ATLANTA — Local residents are protesting over the sale of a historical piece of property in northeast Atlanta.
The Pratt-Pullman Yard has buildings that are over 100 years old.
Now, the state of Georgia is looking to sell this historic property on Rogers Street to the highest bidder. But critics want more regulations in the sale.
A protest was held Tuesday over the future of the yards. The 27-acre property houses buildings that date back to 1904.
"They built entire factories," Charles Lawrence, of the Atlanta Preservation Alliance, told Channel 2’s Rikki Klaus.
"It was a munitions plant in World War I," Atticus LeBlanc, of Pullman Historic Development, said.
The yards also served as a repair facility for train cars.
More recently, filmmakers have shot movies there, such as "The Hunger Games."
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Now, the state has listed the property without providing any framework to preserve the buildings.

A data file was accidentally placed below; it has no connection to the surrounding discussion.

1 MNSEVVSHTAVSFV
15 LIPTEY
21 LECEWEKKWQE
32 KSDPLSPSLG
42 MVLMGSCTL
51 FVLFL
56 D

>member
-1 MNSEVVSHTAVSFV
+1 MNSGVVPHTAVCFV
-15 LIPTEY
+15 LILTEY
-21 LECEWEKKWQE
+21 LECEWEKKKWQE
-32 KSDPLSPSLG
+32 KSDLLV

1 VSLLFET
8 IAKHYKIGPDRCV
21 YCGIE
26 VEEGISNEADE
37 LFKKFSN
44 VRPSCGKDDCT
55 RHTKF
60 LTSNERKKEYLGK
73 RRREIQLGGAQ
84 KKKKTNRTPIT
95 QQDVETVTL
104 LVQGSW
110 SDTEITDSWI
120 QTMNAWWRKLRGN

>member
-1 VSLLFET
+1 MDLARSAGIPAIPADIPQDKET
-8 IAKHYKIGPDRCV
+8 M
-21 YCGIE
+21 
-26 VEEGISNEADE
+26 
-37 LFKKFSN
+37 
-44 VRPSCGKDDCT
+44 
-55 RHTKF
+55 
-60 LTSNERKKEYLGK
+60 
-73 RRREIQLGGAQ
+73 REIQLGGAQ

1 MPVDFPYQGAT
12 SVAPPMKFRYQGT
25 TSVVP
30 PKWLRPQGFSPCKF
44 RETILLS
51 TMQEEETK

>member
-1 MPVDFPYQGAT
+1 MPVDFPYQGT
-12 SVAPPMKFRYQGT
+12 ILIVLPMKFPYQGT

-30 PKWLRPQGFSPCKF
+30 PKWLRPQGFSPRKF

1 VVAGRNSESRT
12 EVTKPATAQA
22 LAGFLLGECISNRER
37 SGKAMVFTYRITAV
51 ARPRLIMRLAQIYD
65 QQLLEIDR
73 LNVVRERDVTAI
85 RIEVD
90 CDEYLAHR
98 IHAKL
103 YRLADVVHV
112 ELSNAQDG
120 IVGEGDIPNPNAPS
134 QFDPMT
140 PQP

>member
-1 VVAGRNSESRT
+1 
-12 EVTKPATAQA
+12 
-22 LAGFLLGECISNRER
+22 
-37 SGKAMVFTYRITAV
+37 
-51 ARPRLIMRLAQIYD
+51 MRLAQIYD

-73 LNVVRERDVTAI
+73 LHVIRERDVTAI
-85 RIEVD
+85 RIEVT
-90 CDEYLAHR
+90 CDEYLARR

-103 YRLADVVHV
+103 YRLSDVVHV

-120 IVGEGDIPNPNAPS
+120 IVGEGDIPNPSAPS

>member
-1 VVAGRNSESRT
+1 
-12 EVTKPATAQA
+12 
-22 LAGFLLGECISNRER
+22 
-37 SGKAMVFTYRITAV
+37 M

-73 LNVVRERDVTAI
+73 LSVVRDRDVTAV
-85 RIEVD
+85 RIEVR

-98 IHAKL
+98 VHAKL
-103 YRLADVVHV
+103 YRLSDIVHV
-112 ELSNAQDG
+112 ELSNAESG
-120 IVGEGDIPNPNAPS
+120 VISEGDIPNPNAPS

Lawrence wants the buildings to be redeveloped.
"It's known that you can do some amazing things. You can do Ponce City Market, Krog Street," Lawrence told Kraus.
He worries the highest bidder will come in and start from scratch.
"This is Atlanta, so I wouldn't be surprised, but I would be really heartbroken," Lawrence said.
The state issued a statement that reads in part: “The State has adopted laws that govern the State's duties of ownership of property, and the Georgia Building Authority has fully complied with the duties and responsibilities of ownership of Pullman Yard.”
Greg Ramsey, with the Pullman Preserve, wants to protect the tree canopy.
"What we don't have is green space of this magnitude left," Ramsey said.
LeBlanc told Kraus he is working on his bid for the property now, envisioning a commercial and entrepreneurial space, plus some residential space.
"The primary goal is to save the buildings," LeBlanc said. "I think it would be a real shame to lose that."
The state has set a minimum bid of $5.6 million dollars. A bidder's conference is scheduled for next Wednesday. The deadline for bidding is April 4.
Cox Media Group